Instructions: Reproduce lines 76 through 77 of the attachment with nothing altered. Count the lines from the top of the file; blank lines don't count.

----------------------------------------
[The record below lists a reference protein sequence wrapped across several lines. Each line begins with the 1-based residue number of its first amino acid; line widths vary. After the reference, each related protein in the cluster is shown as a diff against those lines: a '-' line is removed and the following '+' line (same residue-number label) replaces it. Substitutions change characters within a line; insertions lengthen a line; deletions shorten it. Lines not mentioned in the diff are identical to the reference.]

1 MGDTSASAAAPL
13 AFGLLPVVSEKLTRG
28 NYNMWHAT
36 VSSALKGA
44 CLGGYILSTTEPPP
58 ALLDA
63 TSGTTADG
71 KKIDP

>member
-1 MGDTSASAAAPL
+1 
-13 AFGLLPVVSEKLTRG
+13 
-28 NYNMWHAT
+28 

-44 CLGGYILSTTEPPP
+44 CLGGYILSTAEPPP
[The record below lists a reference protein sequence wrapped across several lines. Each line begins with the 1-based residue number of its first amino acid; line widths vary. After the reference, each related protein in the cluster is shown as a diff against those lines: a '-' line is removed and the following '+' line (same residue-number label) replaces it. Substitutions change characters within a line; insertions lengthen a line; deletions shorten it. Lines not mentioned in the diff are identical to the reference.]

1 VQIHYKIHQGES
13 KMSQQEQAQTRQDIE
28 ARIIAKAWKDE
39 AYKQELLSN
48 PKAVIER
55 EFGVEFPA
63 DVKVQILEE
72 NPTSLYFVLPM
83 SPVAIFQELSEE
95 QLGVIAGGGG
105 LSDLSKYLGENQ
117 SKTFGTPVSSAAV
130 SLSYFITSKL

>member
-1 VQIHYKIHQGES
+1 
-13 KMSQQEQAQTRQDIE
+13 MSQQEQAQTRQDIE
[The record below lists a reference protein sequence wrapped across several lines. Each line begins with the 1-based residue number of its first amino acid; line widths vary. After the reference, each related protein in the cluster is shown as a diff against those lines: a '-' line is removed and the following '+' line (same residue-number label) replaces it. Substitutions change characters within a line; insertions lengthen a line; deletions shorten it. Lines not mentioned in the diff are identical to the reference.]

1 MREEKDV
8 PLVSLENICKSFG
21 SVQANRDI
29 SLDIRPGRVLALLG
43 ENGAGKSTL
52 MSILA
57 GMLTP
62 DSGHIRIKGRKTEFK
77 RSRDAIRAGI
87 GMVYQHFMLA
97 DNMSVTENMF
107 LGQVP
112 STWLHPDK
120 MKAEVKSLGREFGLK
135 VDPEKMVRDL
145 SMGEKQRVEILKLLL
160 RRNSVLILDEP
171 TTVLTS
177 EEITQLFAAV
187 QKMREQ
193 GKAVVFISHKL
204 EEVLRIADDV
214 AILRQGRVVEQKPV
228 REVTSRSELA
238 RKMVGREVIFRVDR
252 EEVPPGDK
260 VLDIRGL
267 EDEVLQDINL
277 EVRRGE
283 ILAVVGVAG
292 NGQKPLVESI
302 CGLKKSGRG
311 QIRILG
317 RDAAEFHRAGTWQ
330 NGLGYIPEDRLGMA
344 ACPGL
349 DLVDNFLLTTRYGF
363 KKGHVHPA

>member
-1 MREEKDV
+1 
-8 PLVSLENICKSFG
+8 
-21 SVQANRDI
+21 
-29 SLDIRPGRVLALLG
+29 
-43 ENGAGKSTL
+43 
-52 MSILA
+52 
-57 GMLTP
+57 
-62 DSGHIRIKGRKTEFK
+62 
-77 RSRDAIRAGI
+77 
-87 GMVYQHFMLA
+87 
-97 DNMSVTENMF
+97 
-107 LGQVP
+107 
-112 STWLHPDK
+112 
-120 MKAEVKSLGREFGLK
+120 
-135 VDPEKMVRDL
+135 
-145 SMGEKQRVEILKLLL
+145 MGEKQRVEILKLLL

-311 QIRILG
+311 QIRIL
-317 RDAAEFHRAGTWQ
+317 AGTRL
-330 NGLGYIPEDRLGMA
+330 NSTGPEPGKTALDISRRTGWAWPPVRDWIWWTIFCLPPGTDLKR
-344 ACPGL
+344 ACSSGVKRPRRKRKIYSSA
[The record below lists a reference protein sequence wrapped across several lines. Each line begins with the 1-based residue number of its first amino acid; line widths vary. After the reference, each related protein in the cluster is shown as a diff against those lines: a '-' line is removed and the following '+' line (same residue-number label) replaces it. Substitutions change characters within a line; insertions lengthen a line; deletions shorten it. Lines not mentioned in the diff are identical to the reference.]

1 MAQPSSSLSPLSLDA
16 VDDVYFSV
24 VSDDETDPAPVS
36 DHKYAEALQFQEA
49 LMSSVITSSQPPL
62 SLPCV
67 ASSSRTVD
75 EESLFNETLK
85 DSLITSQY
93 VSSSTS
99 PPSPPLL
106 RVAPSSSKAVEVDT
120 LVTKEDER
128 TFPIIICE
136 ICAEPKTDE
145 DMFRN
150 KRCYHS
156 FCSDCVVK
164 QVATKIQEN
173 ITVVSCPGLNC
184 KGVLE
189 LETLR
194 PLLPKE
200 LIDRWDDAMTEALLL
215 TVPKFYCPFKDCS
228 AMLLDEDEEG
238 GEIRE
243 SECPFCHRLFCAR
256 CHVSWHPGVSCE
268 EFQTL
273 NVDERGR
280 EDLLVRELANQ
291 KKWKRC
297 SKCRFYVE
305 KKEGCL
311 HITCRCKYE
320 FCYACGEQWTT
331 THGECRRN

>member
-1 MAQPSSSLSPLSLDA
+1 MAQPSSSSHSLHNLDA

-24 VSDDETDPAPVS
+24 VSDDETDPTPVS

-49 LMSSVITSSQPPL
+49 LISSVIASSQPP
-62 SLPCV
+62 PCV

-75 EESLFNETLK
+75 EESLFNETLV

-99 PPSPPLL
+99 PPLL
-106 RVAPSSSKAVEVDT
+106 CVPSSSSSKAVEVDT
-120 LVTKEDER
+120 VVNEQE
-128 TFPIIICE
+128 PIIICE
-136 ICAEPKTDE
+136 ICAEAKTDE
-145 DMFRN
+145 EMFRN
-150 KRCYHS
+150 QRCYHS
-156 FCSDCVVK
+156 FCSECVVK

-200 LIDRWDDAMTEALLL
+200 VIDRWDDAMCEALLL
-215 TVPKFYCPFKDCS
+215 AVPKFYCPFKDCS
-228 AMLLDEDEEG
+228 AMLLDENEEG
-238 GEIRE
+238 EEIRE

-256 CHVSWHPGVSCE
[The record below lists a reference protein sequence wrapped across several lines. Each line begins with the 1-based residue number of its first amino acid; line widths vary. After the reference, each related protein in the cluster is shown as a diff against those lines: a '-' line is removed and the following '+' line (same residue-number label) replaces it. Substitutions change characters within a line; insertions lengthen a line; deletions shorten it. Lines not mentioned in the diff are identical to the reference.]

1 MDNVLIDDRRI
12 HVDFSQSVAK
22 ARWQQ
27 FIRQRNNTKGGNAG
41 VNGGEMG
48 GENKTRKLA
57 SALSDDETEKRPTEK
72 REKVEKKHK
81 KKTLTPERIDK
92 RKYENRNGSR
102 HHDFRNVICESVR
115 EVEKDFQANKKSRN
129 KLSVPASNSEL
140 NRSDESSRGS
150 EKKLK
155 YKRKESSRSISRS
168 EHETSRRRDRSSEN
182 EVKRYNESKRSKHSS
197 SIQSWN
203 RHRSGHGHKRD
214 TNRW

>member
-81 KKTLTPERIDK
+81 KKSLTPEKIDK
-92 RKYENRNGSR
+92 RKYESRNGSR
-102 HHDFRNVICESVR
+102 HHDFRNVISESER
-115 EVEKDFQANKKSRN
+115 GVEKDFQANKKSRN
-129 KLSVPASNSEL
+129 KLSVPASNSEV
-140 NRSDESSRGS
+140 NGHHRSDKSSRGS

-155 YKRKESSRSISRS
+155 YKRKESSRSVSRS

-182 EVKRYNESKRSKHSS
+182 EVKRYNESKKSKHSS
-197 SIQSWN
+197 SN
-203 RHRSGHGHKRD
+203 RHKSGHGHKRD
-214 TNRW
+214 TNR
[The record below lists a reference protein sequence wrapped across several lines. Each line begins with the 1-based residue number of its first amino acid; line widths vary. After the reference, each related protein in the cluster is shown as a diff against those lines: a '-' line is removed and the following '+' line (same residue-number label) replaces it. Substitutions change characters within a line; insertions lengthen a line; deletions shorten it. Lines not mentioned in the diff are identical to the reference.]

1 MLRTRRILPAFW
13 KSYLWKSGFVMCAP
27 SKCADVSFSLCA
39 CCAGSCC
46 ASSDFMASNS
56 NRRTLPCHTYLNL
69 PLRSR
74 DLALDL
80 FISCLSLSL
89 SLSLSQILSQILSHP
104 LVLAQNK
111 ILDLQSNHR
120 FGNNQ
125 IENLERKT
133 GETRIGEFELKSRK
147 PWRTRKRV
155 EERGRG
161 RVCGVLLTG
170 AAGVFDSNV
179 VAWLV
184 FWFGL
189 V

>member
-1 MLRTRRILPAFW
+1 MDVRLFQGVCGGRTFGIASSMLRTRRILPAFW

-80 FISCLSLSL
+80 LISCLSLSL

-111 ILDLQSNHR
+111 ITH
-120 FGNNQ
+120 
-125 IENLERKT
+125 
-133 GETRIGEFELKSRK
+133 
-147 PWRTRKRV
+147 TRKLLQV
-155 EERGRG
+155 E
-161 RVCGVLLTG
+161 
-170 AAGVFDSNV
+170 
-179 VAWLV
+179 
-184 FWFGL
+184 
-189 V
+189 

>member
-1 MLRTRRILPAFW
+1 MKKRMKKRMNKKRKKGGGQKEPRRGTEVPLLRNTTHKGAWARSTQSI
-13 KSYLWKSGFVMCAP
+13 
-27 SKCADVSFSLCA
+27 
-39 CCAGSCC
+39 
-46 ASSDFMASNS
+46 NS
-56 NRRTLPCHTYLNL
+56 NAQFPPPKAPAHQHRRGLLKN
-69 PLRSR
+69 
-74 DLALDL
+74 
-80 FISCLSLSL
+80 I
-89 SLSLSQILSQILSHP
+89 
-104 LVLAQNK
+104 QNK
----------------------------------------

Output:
363 KKGHVHPA

>member